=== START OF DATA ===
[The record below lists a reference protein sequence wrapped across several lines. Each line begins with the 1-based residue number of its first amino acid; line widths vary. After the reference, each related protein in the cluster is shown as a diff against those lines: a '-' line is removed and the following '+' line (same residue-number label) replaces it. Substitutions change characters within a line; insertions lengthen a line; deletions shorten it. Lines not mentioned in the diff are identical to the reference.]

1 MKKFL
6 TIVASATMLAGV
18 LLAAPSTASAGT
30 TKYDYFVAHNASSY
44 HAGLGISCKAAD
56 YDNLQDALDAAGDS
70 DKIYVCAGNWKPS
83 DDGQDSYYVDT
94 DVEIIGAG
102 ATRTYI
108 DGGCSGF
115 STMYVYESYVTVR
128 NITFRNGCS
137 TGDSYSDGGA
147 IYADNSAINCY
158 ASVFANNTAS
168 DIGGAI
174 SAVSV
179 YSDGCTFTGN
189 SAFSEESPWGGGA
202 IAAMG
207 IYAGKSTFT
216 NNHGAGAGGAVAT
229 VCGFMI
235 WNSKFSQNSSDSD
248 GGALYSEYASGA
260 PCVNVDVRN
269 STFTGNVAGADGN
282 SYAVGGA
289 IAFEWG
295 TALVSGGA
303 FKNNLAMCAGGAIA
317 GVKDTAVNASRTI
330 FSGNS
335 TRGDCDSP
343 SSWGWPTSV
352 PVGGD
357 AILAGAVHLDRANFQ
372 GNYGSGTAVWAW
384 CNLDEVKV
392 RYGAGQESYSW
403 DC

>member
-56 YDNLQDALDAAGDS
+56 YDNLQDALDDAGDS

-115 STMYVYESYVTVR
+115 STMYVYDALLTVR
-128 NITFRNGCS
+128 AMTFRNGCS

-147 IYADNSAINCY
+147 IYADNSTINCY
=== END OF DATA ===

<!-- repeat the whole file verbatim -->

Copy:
[The record below lists a reference protein sequence wrapped across several lines. Each line begins with the 1-based residue number of its first amino acid; line widths vary. After the reference, each related protein in the cluster is shown as a diff against those lines: a '-' line is removed and the following '+' line (same residue-number label) replaces it. Substitutions change characters within a line; insertions lengthen a line; deletions shorten it. Lines not mentioned in the diff are identical to the reference.]

1 MKKFL
6 TIVASATMLAGV
18 LLAAPSTASAGT
30 TKYDYFVAHNASSY
44 HAGLGISCKAAD
56 YDNLQDALDAAGDS
70 DKIYVCAGNWKPS
83 DDGQDSYYVDT
94 DVEIIGAG
102 ATRTYI
108 DGGCSGF
115 STMYVYESYVTVR
128 NITFRNGCS
137 TGDSYSDGGA
147 IYADNSAINCY
158 ASVFANNTAS
168 DIGGAI
174 SAVSV
179 YSDGCTFTGN
189 SAFSEESPWGGGA
202 IAAMG
207 IYAGKSTFT
216 NNHGAGAGGAVAT
229 VCGFMI
235 WNSKFSQNSSDSD
248 GGALYSEYASGA
260 PCVNVDVRN
269 STFTGNVAGADGN
282 SYAVGGA
289 IAFEWG
295 TALVSGGA
303 FKNNLAMCAGGAIA
317 GVKDTAVNASRTI
330 FSGNS
335 TRGDCDSP
343 SSWGWPTSV
352 PVGGD
357 AILAGAVHLDRANFQ
372 GNYGSGTAVWAW
384 CNLDEVKV
392 RYGAGQESYSW
403 DC

>member
-56 YDNLQDALDAAGDS
+56 YDNLQDALDDAGDS

-115 STMYVYESYVTVR
+115 STMYVYDALLTVR
-128 NITFRNGCS
+128 AMTFRNGCS

-147 IYADNSAINCY
+147 IYADNSTINCY